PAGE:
Newt in the cold after Clinton steals his clothes

Two years ago Newt Gingrich was as dominant a figure in Washington as Lady Thatcher was, at her peak, in Westminster. The Speaker of the House of Representatives was being spoken of as America's de facto Prime Minister and Bill Clinton stooped famously to lament that, despite all the evidence to the contrary, the US presidency did remain "relevant".

As Mr Clinton has risen, so the Republican from Georgia has fallen, confirmed by the polls since the end of last year as the most unpopular American politician of his era. This week Mr Gingrich's political annihilation could be complete. He faces, as Lady Thatcher once did, a vote of confidence from his own party, the outcome of which will decide whether he remains Speaker of the House, or whether he is condemned to what for him would be the oblivion of the congressional back benches.

When the House reconvenes on Tuesday morning for the first time since the 5 November elections, high on the order of play will be the election of the Speaker. All 435 representatives cast a vote: 227 Republicans, 207 Democrats and one independent. The winner is chosen by simple majority, so ordinarily the outcome would not be in doubt. It certainly was not two years ago this week, when Mr Gingrich was not so much elected as crowned, acclaimed - in a term he himself coined - as "the leader of the Second American Revolution".

But recently, as his detractors have long suspected, the House ethics sub-committee was presented with irrefutable evidence that he had violated congressional rules by using a tax-exempt foundation he set up to finance his election campaigns . Most of the Republicans in Congress, notably the leadership, are behind him. But at the latest count 27 of his party colleagues were refusing to commit themselves to his re-election. Twenty defections on Tuesday would cost him his job.

Mr Gingrich himself is keeping out of the public spotlight but he has been speaking on the phone to every Republican member of the House. Other Republican leaders have been doing the same, in a frenzy to whip their colleagues into line. Haley Barbour, the party chairman, displayed the measure of his alarm by writing an article in Friday's New York Times explicitly savaging the Democrats for their attacks on Mr Gingrich, implicitly imploring Republicans to stand by their man.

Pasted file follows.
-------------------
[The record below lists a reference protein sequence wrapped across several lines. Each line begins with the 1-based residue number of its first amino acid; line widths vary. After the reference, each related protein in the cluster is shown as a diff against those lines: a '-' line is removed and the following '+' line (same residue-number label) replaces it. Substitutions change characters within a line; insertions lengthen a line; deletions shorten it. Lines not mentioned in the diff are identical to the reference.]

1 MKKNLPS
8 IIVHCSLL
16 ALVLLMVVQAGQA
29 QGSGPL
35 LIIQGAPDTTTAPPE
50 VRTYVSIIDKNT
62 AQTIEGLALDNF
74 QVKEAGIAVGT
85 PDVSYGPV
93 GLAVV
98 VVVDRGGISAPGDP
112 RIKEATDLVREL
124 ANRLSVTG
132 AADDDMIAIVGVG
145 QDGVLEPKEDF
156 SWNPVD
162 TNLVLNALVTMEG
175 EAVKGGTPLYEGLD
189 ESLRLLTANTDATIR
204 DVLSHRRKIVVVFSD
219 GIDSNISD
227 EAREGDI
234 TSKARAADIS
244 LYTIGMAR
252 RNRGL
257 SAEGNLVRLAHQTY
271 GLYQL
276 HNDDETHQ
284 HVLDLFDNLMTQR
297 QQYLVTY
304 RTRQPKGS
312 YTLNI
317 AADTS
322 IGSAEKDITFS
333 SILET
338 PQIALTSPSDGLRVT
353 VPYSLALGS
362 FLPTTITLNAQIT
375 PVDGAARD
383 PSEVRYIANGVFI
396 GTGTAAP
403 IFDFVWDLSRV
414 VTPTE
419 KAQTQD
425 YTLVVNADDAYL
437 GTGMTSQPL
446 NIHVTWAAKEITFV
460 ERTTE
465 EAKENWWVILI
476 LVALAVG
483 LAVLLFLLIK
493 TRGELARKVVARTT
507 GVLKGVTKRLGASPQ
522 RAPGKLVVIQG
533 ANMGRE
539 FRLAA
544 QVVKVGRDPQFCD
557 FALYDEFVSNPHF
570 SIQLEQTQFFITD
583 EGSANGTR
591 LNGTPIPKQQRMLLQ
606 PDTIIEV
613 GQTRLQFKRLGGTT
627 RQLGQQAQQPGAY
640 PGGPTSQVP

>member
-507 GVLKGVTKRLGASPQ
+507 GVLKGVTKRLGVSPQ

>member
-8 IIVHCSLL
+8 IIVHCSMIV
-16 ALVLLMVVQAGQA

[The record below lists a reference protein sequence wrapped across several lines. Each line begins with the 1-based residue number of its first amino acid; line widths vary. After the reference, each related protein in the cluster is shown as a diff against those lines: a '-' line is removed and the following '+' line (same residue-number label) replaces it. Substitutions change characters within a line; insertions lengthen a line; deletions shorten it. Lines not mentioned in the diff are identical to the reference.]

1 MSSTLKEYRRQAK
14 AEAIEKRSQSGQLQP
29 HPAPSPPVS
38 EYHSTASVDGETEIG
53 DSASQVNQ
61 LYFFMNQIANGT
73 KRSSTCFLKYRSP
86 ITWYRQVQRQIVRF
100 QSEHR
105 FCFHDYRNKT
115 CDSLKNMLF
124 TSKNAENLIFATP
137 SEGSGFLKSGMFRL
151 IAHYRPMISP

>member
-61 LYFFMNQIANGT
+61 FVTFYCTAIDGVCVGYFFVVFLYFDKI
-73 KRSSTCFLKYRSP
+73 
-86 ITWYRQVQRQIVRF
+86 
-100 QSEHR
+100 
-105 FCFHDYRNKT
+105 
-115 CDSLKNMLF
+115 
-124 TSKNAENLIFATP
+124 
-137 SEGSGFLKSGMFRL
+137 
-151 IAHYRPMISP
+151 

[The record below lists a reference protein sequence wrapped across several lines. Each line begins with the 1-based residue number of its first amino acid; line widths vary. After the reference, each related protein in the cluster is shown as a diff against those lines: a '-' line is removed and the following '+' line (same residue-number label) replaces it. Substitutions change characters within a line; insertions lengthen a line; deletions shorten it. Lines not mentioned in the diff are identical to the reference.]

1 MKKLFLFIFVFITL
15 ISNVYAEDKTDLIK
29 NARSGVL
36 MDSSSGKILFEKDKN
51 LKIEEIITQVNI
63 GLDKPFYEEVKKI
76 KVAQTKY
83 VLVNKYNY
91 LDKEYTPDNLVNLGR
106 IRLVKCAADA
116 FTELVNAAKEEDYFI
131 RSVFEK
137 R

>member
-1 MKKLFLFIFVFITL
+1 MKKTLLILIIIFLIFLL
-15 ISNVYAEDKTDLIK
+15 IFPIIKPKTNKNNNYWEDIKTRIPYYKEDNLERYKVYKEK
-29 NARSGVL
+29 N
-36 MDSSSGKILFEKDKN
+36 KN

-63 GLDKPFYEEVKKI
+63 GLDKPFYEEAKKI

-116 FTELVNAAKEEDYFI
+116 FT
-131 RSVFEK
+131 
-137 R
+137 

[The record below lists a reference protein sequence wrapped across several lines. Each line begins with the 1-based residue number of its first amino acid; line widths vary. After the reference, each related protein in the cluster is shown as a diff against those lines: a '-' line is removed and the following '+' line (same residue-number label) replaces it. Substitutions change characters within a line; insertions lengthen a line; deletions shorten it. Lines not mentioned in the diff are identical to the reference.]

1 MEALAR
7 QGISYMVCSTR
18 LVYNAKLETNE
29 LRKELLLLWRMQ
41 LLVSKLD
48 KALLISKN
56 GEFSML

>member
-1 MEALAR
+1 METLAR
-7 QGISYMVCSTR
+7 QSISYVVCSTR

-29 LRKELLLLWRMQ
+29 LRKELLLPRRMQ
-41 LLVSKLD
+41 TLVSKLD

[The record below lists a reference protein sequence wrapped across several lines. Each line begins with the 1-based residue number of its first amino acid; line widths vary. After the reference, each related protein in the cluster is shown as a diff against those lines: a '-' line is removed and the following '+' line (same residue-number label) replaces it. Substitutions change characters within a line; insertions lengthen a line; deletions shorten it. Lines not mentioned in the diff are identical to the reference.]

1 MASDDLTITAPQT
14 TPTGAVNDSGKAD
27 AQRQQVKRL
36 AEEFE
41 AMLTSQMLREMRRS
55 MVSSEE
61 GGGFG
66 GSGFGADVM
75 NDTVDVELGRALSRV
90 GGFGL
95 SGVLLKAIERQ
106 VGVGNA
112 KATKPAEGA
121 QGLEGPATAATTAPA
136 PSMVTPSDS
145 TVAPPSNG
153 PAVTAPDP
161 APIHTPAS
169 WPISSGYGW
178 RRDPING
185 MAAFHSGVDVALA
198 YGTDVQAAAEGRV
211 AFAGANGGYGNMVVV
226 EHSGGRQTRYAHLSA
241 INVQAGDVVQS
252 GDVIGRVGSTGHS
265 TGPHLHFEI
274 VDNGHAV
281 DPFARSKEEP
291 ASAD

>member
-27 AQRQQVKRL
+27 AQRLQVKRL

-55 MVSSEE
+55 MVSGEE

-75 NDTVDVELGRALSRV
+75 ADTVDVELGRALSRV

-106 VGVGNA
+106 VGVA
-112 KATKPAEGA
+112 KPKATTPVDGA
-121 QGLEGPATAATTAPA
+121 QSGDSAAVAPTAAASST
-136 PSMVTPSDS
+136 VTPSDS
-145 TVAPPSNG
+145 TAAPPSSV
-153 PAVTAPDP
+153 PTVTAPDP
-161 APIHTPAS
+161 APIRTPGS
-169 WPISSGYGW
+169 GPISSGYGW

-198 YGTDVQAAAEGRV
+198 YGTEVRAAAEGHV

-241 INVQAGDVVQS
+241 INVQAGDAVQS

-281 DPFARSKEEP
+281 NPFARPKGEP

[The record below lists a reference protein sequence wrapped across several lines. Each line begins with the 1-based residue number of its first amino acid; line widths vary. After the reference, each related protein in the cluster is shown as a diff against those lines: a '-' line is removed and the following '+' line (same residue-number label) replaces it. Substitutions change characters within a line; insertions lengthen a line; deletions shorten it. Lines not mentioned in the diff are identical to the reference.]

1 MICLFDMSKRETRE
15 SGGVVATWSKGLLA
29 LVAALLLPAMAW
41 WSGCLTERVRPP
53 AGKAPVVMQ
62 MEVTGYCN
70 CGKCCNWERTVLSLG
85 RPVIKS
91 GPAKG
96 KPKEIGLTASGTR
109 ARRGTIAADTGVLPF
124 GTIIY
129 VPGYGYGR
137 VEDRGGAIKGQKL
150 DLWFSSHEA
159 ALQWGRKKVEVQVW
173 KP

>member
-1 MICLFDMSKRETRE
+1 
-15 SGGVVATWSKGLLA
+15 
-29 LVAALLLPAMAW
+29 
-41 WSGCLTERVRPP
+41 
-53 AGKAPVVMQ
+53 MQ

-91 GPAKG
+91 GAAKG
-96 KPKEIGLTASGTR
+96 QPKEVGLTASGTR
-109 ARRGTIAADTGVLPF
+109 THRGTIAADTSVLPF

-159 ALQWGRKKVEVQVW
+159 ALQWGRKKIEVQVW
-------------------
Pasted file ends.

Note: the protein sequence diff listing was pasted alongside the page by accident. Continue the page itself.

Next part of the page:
It is with some bafflement that the Speaker must be contemplating how things ever reached this pass. Today he is fighting for his political life when it seems like only yesterday that he was fighting to transform not only America but, as he would say, the entire human race.

"I have an enormous personal ambition," he declared when he was at the apex of his career. "I want to shift the entire planet and I'm doing it ... What is ultimately at stake in our current environment is literally the future of American civilisation." He was the man whose legacy would be eternal, the crusader who would slay the infidel Democrats. "I am a genuine revolutionary; they [the Democrats] are the genuine reactionaries. We are going to change the world; they will do anything to stop us."

In that last regard he was right. Mr Clinton stemmed the Republican tide by quite shamelessly making the Republican agenda his own, rhetorically hijacking the two pillars of Mr Gingrich's revolution, balancing the budget and welfare reform. On welfare reform the president went beyond rhetoric and actually signed a bill that put an end to 50 years of guaranteed government hand-outs to the poor.

Mr Clinton's genius was that he came up smelling of roses, while Mr Gingrich was left wearing the label of Scrooge. For those Republicans hesitant about reconfirming Mr Gingrich as Speaker a factor that will weigh heavily, quite apart from his ethical improprieties, is the perception that his unpopularity makes him a liability .

Not only does the public view him as mean, they also judge him to be just a little too wacky - a little too much like Ross Perot - to occupy the third highest office in the land. His earnest public musings about the similarities between politicians and chimpanzees, his fascination with dinosaurs and boa constrictors and Kalahari bushmen who hunt giraffes, his fantasies about weightless sex in space: all have provided fodder for a thousand talk-show jokes.

Those Republicans who are pondering whether to stick the knife into their erstwhile Caesar must also be weighing the cost to their party if they flinch. Were Mr Gingrich's fate to be decided by a national vote, the outcome would not be in doubt.

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